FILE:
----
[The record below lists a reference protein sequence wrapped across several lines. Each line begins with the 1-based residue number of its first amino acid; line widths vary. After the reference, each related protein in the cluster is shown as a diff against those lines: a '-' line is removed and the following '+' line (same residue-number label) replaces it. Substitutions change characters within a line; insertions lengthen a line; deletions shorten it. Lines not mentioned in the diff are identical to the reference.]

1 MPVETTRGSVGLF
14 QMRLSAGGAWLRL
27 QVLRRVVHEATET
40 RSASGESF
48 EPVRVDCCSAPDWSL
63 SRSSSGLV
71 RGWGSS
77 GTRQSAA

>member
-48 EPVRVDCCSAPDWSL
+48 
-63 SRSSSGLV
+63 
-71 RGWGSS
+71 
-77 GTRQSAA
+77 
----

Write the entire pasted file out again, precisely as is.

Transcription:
[The record below lists a reference protein sequence wrapped across several lines. Each line begins with the 1-based residue number of its first amino acid; line widths vary. After the reference, each related protein in the cluster is shown as a diff against those lines: a '-' line is removed and the following '+' line (same residue-number label) replaces it. Substitutions change characters within a line; insertions lengthen a line; deletions shorten it. Lines not mentioned in the diff are identical to the reference.]

1 MPVETTRGSVGLF
14 QMRLSAGGAWLRL
27 QVLRRVVHEATET
40 RSASGESF
48 EPVRVDCCSAPDWSL
63 SRSSSGLV
71 RGWGSS
77 GTRQSAA

>member
-48 EPVRVDCCSAPDWSL
+48 
-63 SRSSSGLV
+63 
-71 RGWGSS
+71 
-77 GTRQSAA
+77 